Methods in Molecular Medicine™ Volume 73, 2003, pp 137-149

Microscopic Methods to Study STEC

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Abstract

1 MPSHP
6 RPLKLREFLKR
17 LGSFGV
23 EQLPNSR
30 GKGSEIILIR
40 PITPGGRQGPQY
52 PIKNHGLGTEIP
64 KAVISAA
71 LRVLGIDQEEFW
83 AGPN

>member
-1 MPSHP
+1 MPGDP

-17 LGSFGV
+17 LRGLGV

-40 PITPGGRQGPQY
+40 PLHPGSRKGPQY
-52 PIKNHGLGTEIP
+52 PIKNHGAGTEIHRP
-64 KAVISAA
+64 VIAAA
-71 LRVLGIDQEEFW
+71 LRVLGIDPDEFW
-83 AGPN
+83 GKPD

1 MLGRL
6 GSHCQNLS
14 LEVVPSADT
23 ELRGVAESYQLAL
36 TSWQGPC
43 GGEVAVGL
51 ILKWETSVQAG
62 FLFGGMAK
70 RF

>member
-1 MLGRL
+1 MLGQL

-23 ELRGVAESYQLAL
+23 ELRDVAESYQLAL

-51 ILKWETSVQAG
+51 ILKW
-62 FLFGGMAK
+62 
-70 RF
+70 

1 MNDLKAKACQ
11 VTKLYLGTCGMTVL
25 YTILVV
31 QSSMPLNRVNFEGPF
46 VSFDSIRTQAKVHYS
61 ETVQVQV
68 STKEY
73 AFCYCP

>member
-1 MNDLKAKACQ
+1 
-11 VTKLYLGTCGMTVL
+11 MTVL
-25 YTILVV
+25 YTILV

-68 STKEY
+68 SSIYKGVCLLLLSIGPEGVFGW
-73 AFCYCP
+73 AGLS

Attaching and effacing (A/E) is the name given to the striking and characteristic mechanism of intestinal colonization in which bacteria destroy brushborder microvilli, adhere very intimately to the intestinal epithelial cell surface, often on raised pedestal-like structures, and induce actin-rich cytoskeletal accumulation beneath intimately attached bacteria. First described in enteropathogenic Escherichia coli (EPEC), A/E adhesion is also a feature of intestinal colonization by enterohemorrhagic E. coli (EHEC), a subset of Shiga toxin-producing E. coli (STEC), which includes the most common STEC serotype, O157:H7 (1). All of the genes necessary to produce the A/E histopathology reside in a chromosomal pathogenicity island designated the locus of enterocyte effacement (LEE). A/E lesion formation is a complex process involving a number of distinct stages: (1) initial bacterial attachment; (2) assembly of a type III protein translocation apparatus and translocation of virulence proteins into the host cell; (3) intimate bacterial attachment that involves the bacterial surface adhesin, intimin binding to a translocated intimin receptor Tir/EspE; (4) cytoskeletal accumulation beneath intimately attached bacteria (2). Microscopical techniques have contributed significantly to our current understanding of this complex multi-stage bacterial adhesion process in terms of characterization of the lesion itself, the different stages involved, and the role of specific bacterial virulence proteins. The initial description of the A/E lesion originally came from conventional transmission electron microscopy (TEM) of thin sections and from scanning electron microscopy (SEM) of infected gut tissue, but major advances came with the development of in vitro tissue culture cell models of A/E adhesion (3) and fluorescence actin staining as a simple diagnostic test for the A/E lesion (4). This led to identification of the genes encoding A/E lesion formation, characterization of the proteins involved, and the production of protein-specific antibodies for use in immunolabeling studies. The subsequent application of microscopical techniques to both bacteria and bacteria-host cell interaction have significantly advanced our knowledge of the A/E lesion formation process.